“At some point, there needed to be a public attribution of what the Russians were doing,” Kahl says. But unless there was Republican buy-in to such an attribution, any such announcement would only give credence to Trump’s conviction that the election was being “rigged” in Clinton’s favor.
The effort at a bipartisan condemnation of Russian efforts “hit a brick wall,” Kahl recalls, when it reached Senate Majority Leader Mitch McConnell, Republican of Kentucky, who “just didn’t believe it.”
The EAC’s response, perhaps not surprisingly, tracked closely with McConnell’s: the agency has largely declined to recognize the Russian threat. “They should be explicit about the threats and vulnerabilities of many older voting systems and should be urging election officials to purchase only systems that have voter-marked paper ballots,” says Barbara Simons, board chair of the not-for-profit Verified Voting, who also serves on the EAC’s board of advisers.
Brenda Soder, a spokesperson for the EAC, disputes that characterization. “It’s disingenuous and inaccurate to claim that the EAC doesn’t take election security threats from Russia or any other potential malicious actor — foreign or domestic — seriously,” she wrote in response to questions. “While it’s not our responsibility to identify cyber adversaries or investigate these threats, the commission has worked directly with DHS and the FBI to communicate such threats to election officials.”
Soder also points to the fact that the EAC “tested and certified six voting systems from four separate manufacturers” and conducted 12 training sessions across the country for election officials so they could become more familiar with information technology. She disputes the notion that the EAC has failed to provide oversight over the $380 million disbursement, noting that the agency is not able to do much more than advise states. It recently released an update on how states intend to use those funds, and plans an audit next year.
It is true that Congress hamstrung the EAC from the outset. But it is also true that the EAC’s commissioners dismissed the threat of Russia to the elections.
“Disappointing, underwhelming, and thin” was how McCormick, today the vice chair of the EAC, described the declassified intelligence report released in January 2017 that concluded Russia had definitely tried to influence the 2016 presidential election. “Connecting the allegations in the report to the election administration process and asserting that it rose to the level of interference in our elections is a gross and incorrect characterization,” McCormick wrote (the EAC has since removed the statement from its website).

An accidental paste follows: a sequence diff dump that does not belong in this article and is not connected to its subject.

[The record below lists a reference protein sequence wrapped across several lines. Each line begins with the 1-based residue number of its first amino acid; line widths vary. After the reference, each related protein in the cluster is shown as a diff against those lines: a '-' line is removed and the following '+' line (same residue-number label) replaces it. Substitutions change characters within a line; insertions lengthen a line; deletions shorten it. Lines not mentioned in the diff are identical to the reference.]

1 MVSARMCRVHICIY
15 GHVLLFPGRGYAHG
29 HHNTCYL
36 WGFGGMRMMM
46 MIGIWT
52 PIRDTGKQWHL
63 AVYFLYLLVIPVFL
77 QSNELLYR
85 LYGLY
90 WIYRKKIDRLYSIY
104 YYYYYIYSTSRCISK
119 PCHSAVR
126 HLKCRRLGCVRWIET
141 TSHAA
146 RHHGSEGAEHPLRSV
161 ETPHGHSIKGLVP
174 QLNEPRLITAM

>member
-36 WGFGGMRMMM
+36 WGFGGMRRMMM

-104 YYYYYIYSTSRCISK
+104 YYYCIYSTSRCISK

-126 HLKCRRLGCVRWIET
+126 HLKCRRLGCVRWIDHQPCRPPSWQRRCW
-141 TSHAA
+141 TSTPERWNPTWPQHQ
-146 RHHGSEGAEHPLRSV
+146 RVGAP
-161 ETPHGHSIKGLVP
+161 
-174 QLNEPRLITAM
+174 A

McCormick’s letter was a collection of talking points Republicans were using in defense of Donald Trump — against the intelligence community that within weeks would be working in his service. The intelligence report McCormick dismissed had determined that “Putin ordered an influence campaign in 2016 aimed at the U.S. presidential election,” and that the goal of that campaign was to “denigrate Secretary Clinton, and harm her electability and potential presidency.” The same day, outgoing Department of Homeland Security Secretary Jeh Johnson designated the nation’s 14,000 separate election systems “critical infrastructure,” making them eligible for federal funds.
The letter caught the attention of Sen. Ron Wyden, D-Ore., who earlier this summer sent the EAC a letter of his own consisting of six detailed questions about how it plans to prevent cyberattacks. Wyden wanted to know how many cybersecurity experts the EAC employed; how it ensured that the voting systems it recommended were, in fact, safe, and how it planned to test those systems.
The commissioners sent back a 13-page letter that largely evaded the issues Wyden raised. “They ignored several of my questions, which is unacceptable,” Wyden told Yahoo News. Among the questions Wyden asked and the EAC declined to answer was whether McCormick remained a skeptic of Russian interference.
The EAC’s only other commissioner, Thomas Hicks, said in an interview he was confident in the measures that have been taken since 2016. Asked about electoral security, Hicks said that “one of the best defenses we have is for people to serve as poll workers,” Hicks said. He declined to talk about the letter McCormick had written. “You should talk to her about her letters,” he said. McCormick did not respond to direct requests for comment.
If the EAC wasn’t focused on the Russia threat, it was following the lead of the Trump administration, which was trying to switch the narrative to that of wide-scale voter fraud on Democrats’ behalf. Trump at once minimized the importance of the report. “Intelligence stated very strongly there was absolutely no evidence that hacking affected the election results,” the president-elect tweeted the day after the intelligence report came out.